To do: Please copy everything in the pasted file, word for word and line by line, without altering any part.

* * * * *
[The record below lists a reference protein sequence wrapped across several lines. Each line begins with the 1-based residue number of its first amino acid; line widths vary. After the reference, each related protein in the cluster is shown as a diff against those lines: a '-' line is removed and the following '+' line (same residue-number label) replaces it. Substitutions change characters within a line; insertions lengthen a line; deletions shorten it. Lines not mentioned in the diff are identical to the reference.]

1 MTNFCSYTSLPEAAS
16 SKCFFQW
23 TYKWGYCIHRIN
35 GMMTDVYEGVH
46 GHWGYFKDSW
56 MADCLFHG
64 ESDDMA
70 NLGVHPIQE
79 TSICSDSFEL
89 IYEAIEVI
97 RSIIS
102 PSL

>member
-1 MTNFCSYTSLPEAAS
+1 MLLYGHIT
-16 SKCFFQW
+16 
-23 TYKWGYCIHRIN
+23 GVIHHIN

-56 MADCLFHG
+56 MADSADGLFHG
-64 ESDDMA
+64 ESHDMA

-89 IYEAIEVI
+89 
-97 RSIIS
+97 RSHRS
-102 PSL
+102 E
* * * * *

[The record below lists a reference protein sequence wrapped across several lines. Each line begins with the 1-based residue number of its first amino acid; line widths vary. After the reference, each related protein in the cluster is shown as a diff against those lines: a '-' line is removed and the following '+' line (same residue-number label) replaces it. Substitutions change characters within a line; insertions lengthen a line; deletions shorten it. Lines not mentioned in the diff are identical to the reference.]

1 MTNFCSYTSLPEAAS
16 SKCFFQW
23 TYKWGYCIHRIN
35 GMMTDVYEGVH
46 GHWGYFKDSW
56 MADCLFHG
64 ESDDMA
70 NLGVHPIQE
79 TSICSDSFEL
89 IYEAIEVI
97 RSIIS
102 PSL

>member
-1 MTNFCSYTSLPEAAS
+1 MLLYGHIT
-16 SKCFFQW
+16 
-23 TYKWGYCIHRIN
+23 GVIHHIN

-56 MADCLFHG
+56 MADSADGLFHG
-64 ESDDMA
+64 ESHDMA

-89 IYEAIEVI
+89 
-97 RSIIS
+97 RSHRS
-102 PSL
+102 E